Fuerst, Mark L.
If you have heart disease, you may want to find a physical activity that you can easily maintain. The slow-paced “meditation in motion” of Tai Chi may be just what the doctor ordered. Based on the existing evidence, Tai Chi is a promising addition to regular heart care.
Cardiac rehabilitation programs are, unfortunately, underused. “Tai Chi may be a good option for those unable or unwilling to engage in other forms of physical activity, or as a bridge to more rigorous exercise programs in frail patients,” says Peter Wayne, Ph.D., assistant professor of medicine at Harvard Medical School and the director of research for the Osher Center for Integrative Medicine, jointly based at Harvard Medical School and Brigham and Women's Hospital in Boston. “If your doctor says you have borderline high blood pressure and you are not certain you want to begin drug therapy, a non-pharmacological approach such as Tai Chi may be a way to keep your blood pressure in check. If you have established high blood pressure and find it difficult to engage in a regular exercise regimen, again, think about using Tai Chi to aid the treatment program your doctor has designed for you.”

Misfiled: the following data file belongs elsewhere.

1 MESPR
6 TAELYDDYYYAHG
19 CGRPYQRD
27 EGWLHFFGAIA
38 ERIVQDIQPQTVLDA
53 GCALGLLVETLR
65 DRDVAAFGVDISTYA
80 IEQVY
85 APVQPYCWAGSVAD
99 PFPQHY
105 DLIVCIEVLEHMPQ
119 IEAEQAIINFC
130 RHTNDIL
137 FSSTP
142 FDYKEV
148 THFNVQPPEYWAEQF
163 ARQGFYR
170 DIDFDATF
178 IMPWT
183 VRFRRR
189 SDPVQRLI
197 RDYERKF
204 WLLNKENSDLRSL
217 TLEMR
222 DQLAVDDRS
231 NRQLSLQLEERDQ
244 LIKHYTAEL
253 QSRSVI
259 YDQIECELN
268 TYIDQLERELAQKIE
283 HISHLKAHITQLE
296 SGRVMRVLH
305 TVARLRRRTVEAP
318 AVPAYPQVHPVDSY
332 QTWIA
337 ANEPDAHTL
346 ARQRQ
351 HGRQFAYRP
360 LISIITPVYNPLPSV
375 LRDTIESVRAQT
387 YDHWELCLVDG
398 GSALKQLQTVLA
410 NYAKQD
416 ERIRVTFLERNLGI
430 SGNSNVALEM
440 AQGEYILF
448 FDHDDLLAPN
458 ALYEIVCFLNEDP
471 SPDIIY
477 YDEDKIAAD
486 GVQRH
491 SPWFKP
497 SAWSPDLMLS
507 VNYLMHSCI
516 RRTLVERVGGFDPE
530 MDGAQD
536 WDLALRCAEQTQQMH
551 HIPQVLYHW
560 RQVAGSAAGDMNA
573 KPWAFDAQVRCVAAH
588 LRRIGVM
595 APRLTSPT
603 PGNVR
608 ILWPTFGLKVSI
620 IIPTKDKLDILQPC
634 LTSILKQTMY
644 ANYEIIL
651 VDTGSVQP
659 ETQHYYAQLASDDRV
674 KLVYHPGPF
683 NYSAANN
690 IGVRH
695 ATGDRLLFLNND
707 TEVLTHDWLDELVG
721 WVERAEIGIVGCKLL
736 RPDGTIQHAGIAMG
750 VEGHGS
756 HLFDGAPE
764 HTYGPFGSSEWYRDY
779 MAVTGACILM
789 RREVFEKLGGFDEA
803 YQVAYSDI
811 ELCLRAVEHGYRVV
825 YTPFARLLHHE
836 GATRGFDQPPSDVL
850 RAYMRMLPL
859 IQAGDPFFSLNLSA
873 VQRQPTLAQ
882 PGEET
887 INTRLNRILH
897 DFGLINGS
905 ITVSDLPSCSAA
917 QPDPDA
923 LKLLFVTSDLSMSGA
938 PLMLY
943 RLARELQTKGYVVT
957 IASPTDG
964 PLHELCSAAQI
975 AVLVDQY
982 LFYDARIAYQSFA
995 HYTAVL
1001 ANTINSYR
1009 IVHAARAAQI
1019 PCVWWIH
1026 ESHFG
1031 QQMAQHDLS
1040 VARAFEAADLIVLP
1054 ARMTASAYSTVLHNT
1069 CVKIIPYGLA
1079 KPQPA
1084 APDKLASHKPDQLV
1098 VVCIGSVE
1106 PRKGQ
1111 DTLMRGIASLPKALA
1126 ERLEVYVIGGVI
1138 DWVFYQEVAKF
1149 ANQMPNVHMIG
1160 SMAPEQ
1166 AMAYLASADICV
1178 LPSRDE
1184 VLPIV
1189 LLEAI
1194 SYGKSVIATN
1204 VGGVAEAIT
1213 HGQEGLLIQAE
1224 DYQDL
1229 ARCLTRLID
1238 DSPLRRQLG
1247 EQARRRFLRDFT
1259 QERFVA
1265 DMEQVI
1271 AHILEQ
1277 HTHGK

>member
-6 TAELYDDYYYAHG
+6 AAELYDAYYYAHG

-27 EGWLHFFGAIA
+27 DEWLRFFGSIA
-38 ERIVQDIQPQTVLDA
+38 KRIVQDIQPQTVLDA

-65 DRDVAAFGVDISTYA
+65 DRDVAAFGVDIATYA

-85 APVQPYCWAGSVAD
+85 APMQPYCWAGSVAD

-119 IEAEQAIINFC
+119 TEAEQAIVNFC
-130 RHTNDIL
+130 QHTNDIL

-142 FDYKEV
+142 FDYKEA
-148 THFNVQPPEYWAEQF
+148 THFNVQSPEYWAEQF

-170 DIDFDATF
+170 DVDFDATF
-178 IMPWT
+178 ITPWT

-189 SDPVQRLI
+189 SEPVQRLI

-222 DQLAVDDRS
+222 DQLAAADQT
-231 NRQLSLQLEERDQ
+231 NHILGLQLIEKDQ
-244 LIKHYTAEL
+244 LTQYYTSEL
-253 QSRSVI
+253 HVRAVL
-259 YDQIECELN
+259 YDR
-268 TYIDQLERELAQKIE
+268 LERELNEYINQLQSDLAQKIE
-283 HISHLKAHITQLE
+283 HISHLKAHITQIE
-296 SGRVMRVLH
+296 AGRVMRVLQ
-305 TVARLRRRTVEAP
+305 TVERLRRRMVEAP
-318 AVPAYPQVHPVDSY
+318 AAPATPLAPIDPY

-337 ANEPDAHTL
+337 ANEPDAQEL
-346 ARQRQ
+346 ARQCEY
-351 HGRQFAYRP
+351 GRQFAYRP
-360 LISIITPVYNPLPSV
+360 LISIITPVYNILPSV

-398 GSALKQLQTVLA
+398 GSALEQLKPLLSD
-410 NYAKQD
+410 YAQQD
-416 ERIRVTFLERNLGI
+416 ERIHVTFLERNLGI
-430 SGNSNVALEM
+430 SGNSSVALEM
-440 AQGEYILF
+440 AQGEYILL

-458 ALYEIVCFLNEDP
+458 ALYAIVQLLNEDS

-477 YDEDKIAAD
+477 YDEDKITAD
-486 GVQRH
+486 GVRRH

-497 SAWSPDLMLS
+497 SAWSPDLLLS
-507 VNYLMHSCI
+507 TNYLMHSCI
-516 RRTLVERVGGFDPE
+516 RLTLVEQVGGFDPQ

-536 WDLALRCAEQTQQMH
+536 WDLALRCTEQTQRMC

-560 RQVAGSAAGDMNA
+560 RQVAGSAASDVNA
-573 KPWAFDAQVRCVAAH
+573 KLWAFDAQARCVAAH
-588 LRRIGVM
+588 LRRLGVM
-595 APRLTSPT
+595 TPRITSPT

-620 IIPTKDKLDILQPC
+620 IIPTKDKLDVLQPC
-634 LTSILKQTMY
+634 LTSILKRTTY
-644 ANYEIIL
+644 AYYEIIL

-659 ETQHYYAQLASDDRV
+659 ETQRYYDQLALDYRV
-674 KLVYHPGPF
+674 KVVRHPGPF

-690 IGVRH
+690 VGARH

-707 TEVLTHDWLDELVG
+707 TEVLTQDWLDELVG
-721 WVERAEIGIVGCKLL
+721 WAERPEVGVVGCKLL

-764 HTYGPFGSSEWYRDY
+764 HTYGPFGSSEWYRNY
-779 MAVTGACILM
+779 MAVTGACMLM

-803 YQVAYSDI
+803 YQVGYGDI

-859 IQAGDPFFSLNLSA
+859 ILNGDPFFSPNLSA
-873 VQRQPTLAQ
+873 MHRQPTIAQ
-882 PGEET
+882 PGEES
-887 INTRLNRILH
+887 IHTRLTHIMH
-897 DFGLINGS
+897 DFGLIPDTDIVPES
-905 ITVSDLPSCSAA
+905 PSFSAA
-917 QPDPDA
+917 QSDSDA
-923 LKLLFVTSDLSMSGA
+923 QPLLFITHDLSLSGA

Regular physical activity, including Tai Chi, has beneficial effects on many risk factors for heart disease, such as high blood pressure, high cholesterol levels and pre-diabetes, says Ruth E. Taylor-Piliae, Ph.D., R.N., associate professor and Robert Wood Johnson Foundation nurse faculty scholar alumna at the University of Arizona's College of Nursing in Phoenix, where she conducts Tai Chi research. “Regular physical activity promotes weight reduction, which can help reduce high blood pressure. Exercise can lower total LDL, or “bad”, cholesterol levels, as well as raise HDL, or “good”, cholesterol levels,” she says. “Among those with pre-diabetes, regular exercise can aid the body's ability to use insulin to control blood glucose levels.”